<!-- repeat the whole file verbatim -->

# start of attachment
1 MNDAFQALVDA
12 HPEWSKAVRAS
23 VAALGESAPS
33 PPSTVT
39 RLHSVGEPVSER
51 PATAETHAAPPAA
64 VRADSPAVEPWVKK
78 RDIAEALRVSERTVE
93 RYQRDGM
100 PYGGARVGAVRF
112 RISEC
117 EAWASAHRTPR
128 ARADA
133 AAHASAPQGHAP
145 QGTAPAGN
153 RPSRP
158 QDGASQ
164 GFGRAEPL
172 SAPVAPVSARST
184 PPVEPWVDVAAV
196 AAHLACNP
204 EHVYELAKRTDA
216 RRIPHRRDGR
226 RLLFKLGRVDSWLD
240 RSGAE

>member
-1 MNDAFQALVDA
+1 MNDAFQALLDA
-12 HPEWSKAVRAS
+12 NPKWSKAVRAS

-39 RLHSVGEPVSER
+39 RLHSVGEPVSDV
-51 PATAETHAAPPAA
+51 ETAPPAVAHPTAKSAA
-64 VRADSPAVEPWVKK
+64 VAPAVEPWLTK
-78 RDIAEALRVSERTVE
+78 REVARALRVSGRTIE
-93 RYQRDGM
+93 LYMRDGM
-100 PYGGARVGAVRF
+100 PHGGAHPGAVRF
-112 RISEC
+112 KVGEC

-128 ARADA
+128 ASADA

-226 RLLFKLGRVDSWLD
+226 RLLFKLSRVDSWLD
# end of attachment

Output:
1 MNDAFQALVDA
12 HPEWSKAVRAS
23 VAALGESAPS
33 PPSTVT
39 RLHSVGEPVSER
51 PATAETHAAPPAA
64 VRADSPAVEPWVKK
78 RDIAEALRVSERTVE
93 RYQRDGM
100 PYGGARVGAVRF
112 RISEC
117 EAWASAHRTPR
128 ARADA
133 AAHASAPQGHAP
145 QGTAPAGN
153 RPSRP
158 QDGASQ
164 GFGRAEPL
172 SAPVAPVSARST
184 PPVEPWVDVAAV
196 AAHLACNP
204 EHVYELAKRTDA
216 RRIPHRRDGR
226 RLLFKLGRVDSWLD
240 RSGAE

>member
-1 MNDAFQALVDA
+1 MNDAFQALLDA
-12 HPEWSKAVRAS
+12 NPKWSKAVRAS

-39 RLHSVGEPVSER
+39 RLHSVGEPVSDV
-51 PATAETHAAPPAA
+51 ETAPPAVAHPTAKSAA
-64 VRADSPAVEPWVKK
+64 VAPAVEPWLTK
-78 RDIAEALRVSERTVE
+78 REVARALRVSGRTIE
-93 RYQRDGM
+93 LYMRDGM
-100 PYGGARVGAVRF
+100 PHGGAHPGAVRF
-112 RISEC
+112 KVGEC

-128 ARADA
+128 ASADA

-226 RLLFKLGRVDSWLD
+226 RLLFKLSRVDSWLD